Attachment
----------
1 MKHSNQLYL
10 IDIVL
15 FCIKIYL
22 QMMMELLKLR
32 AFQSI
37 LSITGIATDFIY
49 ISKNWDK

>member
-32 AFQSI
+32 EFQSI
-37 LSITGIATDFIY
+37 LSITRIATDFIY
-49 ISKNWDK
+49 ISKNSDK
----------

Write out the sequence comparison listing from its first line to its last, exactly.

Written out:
1 MKHSNQLYL
10 IDIVL
15 FCIKIYL
22 QMMMELLKLR
32 AFQSI
37 LSITGIATDFIY
49 ISKNWDK

>member
-32 AFQSI
+32 EFQSI
-37 LSITGIATDFIY
+37 LSITRIATDFIY
-49 ISKNWDK
+49 ISKNSDK